In July, an opportunity arose to camp with a friend for several nights on a quarter-acre island on Middle Saranac Lake in New York’s Adirondack Park.
My friend warned me that she didn’t do a lot on the island. We could kayak, cook, swim, read, nap, and stay up late by the campfire. If the wind whipped up, as it often does on Middle Saranac, kayaking was probably off the list, along with the campfire. If it rained, reading would be confined to various contorted positions in my tent.
Island living might be cozy and relaxing – or claustrophobic and boring. Was a quarter acre island big enough for a maniacal traveler?
After a day spent driving and packing up my kayak, I paddled across the lake, reaching the island at dusk. That first night, swimming in the dark beneath the Milky Way, the island hardly seemed claustrophobic. Here was an entire universe!
It took me a day or so to adjust to the idea that I had no place to go and nothing to do. The weather helped reinforce this nothing-ness, as the wind had picked up during the night. Tall white pines thrashed above the clearing where we had set up camp. Throughout the day, gray clouds threatened rain. On the western end of the lake, we could see gray sheets of rain falling, but in the end, only a few sprinkles blew over the island.
I covered the list of activities: cook, read, swim, nap. In the early evening, when the wind died down, I kayaked over to Hungry Bay, passing a few remote campsites and waving at a couple of people on shore. The exercise and the solitude felt good.
We built a fire and stayed up until midnight, on this island with nothing to do.
The next day, the lake was glassy, the wind almost non-existent. After breakfast, we pushed off in our kayaks and paddled west and then north towards Weller Pond, which is connected to Middle Saranac Lake by a narrow passage. En route, we passed a couple of occupied campsites, but mostly had the lake to ourselves, especially once we entered Weller Pond.
Back in 1931, writer Martha Eben came to Weller Pond to camp and stayed from late spring through the fall. Martha was an invalid, suffering from tuberculosis, when her Adirondack guide Fred Rice transported her to the campsite in a bed he’d fashioned inside his canoe. When they arrived at Fred’s camp, he installed her in a comfy bed set up beneath the pines.
Then in her early 20s, Martha had been suffering from tuberculosis since she was a child. Her family had sent her to Saranac Lake Village for rest and treatment at Edward Trudeau’s Adirondack Cottage Sanitarium. In this era before antibiotics, tuberculosis was progressive and deadly, but in the 19th century, physicians in Europe had learned that rest, isolation, and good nutrition could slow the progress of the disease and sometimes even cure it.
Martha had endured several surgeries (probably procedures aimed at collapsing a lung so that lesions and cavities could heal) as well as stays in other facilities. She finally decided that she’d had enough, and hired Fred Rice to take her to Weller Pond and take care of her in the wilderness. Her adventure was an extreme take on the idea of the sanitarium: that rest, fresh air, and wholesome food would bolster the body’s immune system to fight the infection.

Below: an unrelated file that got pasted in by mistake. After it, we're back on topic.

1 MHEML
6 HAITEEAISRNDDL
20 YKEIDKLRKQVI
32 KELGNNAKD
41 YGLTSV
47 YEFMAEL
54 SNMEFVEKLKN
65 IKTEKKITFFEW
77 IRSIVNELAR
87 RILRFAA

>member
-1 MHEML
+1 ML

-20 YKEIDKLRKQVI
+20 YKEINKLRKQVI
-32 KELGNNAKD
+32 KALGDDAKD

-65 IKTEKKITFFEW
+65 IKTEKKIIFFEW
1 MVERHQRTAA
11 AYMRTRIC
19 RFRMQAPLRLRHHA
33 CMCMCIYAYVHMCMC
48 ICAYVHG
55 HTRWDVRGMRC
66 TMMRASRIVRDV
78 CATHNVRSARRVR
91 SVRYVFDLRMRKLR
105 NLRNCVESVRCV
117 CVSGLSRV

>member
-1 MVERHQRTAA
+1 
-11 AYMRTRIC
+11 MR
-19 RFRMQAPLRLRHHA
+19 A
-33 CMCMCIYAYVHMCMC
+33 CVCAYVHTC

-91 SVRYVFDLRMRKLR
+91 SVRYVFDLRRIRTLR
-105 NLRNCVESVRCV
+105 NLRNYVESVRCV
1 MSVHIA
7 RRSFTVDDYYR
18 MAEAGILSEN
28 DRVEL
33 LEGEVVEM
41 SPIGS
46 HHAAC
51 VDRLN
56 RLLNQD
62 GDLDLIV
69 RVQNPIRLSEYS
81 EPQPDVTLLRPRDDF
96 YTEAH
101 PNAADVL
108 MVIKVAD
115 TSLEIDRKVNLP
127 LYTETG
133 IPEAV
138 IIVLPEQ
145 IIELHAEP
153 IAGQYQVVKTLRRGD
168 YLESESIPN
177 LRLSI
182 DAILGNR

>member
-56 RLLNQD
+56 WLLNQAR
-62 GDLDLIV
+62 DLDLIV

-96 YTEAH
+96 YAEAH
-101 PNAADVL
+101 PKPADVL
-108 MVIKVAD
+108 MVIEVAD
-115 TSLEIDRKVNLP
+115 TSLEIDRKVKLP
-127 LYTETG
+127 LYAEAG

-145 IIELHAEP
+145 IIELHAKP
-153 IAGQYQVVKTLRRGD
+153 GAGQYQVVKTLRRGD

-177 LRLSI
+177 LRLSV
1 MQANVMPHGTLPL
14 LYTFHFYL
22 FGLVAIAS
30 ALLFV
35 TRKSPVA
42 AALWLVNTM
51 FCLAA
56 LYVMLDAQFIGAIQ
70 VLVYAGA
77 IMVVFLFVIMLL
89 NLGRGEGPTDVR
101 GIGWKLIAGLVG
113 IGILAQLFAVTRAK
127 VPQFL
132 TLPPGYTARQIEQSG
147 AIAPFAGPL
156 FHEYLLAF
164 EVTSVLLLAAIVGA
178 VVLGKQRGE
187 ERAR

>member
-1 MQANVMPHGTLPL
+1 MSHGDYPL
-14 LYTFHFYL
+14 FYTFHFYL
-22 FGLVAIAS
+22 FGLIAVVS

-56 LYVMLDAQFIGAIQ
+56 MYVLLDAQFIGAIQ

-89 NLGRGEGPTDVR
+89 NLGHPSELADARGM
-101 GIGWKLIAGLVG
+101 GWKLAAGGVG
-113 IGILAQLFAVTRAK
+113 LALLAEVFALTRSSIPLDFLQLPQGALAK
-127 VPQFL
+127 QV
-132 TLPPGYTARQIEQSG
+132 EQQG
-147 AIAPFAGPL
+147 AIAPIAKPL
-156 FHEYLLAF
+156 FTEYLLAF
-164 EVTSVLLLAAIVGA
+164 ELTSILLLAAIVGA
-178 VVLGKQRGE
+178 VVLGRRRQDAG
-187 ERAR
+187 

At her campsite, Martha rested, read, and sat with Fred by the campfire. They weathered rainstorms, chilly nights and Fred’s generally bad cooking. Fred took her out in his canoe on fishing and animal-spotting expeditions. Martha learned to peel potatoes and gradually was able to take on some of the cooking.
By the time late fall arrived, Martha’s health was restored. Enamored with her simple existence at Weller Pond, Martha returned to the woods with Fred for six seasons (and eventually ended up spending winters in Saranac Lake Village with Fred and his wife). Ten years into her adventures, Martha learned that she was free of tuberculosis (although she died what we now consider the young age of 58 from congestive heart failure, a condition likely exacerbated by her damaged lungs).
In the 1952, Martha published The Healing Woods, the first of three books about her Adirondack experiences. What strikes me in reading Martha’s book is that she focuses on her adventures and not on her condition, which hangs in the background, sometimes limiting her activity but never her enthusiasm.
I’m sure Martha had her days when she felt tired and was tired of camping –- sitting out days of rain in which everything gets wet is tedious no matter how much you love the outdoors. But she omitted complaints and frustrations from her narrative, instead choosing to write about her discoveries and her wonder as she learns about life in the woods. She deliberately chooses to focus on the positive even if she sometimes felt negative.
The experience of the woods that Martha conveys is much the same as ours today. Weller Pond still feels remote and wild, removed from the hum of cars along Route 3 as it passes by Middle Saranac Lake. We see one other paddler, an ambitious guy intent on exploring every nook and cranny of the shore. Paddling through the lilies in the slough, we spy turtles lazing on rotting logs and hear redwing blackbirds singing.
On my third morning on the island, I woke up to a glassy lake. I had to go home, but could have stayed longer. Instead of doing nothing, I’d enjoyed three days of being more fully present in my experience. That’s island living, Adirondack style.
Sources and resources
The Healing Woods, by Martha Reben. New York: Thomas Y. Crowell Company, 1952.
Saranac Lake Islands Campground, operated by the New York State Department of Environmental Protection, offers 72 boat-access campsites scattered on the islands and show of the Saranac Lakes.
For more on Martha Reben, see “Martha Reben” on Historic Saranac Lake.